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President Obama begins his speech at 4:30. As many TTAG commentators have pointed out, the President’s obvious anger at today’s Senate vote—shooting down gun control legislation—is in stark contrast to his relatively cool remarks regarding the Benghazi embassy attacks and the Boston Marathon bombing. Mr. Obama’s vow to pursue civilian disarmament indicates what gun rights advocates know in their bones: this ain’t over. The fight for liberty and firearms freedom (same difference) is never over. Full transcript of the speech after the jump . . .

THE PRESIDENT:  A few months ago, in response to too many tragedies — including the shootings of a United States Congresswoman, Gabby Giffords, who’s here today, and the murder of 20 innocent schoolchildren and their teachers –- this country took up the cause of protecting more of our people from gun violence.

Families that know unspeakable grief summoned the courage to petition their elected leaders –- not just to honor the memory of their children, but to protect the lives of all our children.  And a few minutes ago, a minority in the United States Senate decided it wasn’t worth it.  They blocked common-sense gun reforms even while these families looked on from the Senate gallery.

By now, it’s well known that 90 percent of the American people support universal background checks that make it harder for a dangerous person to buy a gun.  We’re talking about convicted felons, people convicted of domestic violence, people with a severe mental illness.  Ninety percent of Americans support that idea.  Most Americans think that’s already the law.

And a few minutes ago, 90 percent of Democrats in the Senate just voted for that idea.  But it’s not going to happen because 90 percent of Republicans in the Senate just voted against that idea.

A majority of senators voted “yes” to protecting more of our citizens with smarter background checks.  But by this continuing distortion of Senate rules, a minority was able to block it from moving forward.

I’m going to speak plainly and honestly about what’s happened here because the American people are trying to figure out how can something have 90 percent support and yet not happen. We had a Democrat and a Republican -– both gun owners, both fierce defenders of our Second Amendment, with “A” grades from the NRA — come together and worked together to write a common-sense compromise on background checks.  And I want to thank Joe Manchin and Pat Toomey for their courage in doing that.  That was not easy given their traditional strong support for Second Amendment rights.

As they said, nobody could honestly claim that the package they put together infringed on our Second Amendment rights.  All it did was extend the same background check rules that already apply to guns purchased from a dealer to guns purchased at gun shows or over the Internet.  So 60 percent of guns are already purchased through a background check system; this would have covered a lot of the guns that are currently outside that system.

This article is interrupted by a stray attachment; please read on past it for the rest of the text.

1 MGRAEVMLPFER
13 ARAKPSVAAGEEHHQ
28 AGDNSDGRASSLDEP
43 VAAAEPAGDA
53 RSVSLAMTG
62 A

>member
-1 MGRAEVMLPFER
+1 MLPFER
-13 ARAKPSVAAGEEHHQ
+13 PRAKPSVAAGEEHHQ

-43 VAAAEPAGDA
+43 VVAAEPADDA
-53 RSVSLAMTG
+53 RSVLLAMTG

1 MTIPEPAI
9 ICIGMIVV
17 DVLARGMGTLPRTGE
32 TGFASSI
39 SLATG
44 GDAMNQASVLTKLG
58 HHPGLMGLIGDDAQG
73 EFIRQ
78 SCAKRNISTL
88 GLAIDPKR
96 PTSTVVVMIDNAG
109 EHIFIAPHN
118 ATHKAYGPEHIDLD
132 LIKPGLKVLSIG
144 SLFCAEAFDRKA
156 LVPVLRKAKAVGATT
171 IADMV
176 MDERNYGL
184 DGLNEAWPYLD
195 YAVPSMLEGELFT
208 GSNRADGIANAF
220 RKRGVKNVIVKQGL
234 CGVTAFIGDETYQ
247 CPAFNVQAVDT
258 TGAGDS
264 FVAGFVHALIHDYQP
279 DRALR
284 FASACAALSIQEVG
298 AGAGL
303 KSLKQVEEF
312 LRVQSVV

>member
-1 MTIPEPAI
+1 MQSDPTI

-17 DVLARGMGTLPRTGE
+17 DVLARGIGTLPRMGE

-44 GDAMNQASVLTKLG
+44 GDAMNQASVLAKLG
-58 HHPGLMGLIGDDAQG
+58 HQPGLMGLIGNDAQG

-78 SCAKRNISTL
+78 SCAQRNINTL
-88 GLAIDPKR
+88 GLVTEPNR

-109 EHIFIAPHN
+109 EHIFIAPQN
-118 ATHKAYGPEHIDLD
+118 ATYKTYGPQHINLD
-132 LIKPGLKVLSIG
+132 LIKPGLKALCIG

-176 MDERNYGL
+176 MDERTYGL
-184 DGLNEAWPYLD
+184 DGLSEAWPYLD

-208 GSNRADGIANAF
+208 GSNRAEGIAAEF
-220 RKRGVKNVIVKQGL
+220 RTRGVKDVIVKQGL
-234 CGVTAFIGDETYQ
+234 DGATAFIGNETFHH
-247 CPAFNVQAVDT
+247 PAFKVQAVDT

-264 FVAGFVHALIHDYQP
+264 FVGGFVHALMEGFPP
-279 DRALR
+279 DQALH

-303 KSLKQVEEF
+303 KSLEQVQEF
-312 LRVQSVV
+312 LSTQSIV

Their legislation showed respect for gun owners, and it showed respect for the victims of gun violence.  And Gabby Giffords, by the way, is both — she’s a gun owner and a victim of gun violence.  She is a Westerner and a moderate.  And she supports these background checks.

In fact, even the NRA used to support expanded background checks.  The current leader of the NRA used to support these background checks.  So while this compromise didn’t contain everything I wanted or everything that these families wanted, it did represent progress.  It represented moderation and common sense.  That’s why 90 percent of the American people supported it.

But instead of supporting this compromise, the gun lobby and its allies willfully lied about the bill.  They claimed that it would create some sort of “big brother” gun registry, even though the bill did the opposite.  This legislation, in fact, outlawed any registry.  Plain and simple, right there in the text.  But that didn’t matter.

And unfortunately, this pattern of spreading untruths about this legislation served a purpose, because those lies upset an intense minority of gun owners, and that in turn intimidated a lot of senators.  And I talked to several of these senators over the past few weeks, and they’re all good people.  I know all of them were shocked by tragedies like Newtown.  And I also understand that they come from states that are strongly pro-gun. And I have consistently said that there are regional differences when it comes to guns, and that both sides have to listen to each other.

But the fact is most of these senators could not offer any good reason why we wouldn’t want to make it harder for criminals and those with severe mental illnesses to buy a gun.  There were no coherent arguments as to why we wouldn’t do this.  It came down to politics — the worry that that vocal minority of gun owners would come after them in future elections.  They worried that the gun lobby would spend a lot of money and paint them as anti-Second Amendment.

And obviously, a lot of Republicans had that fear, but Democrats had that fear, too.  And so they caved to the pressure, and they started looking for an excuse — any excuse — to vote “no.”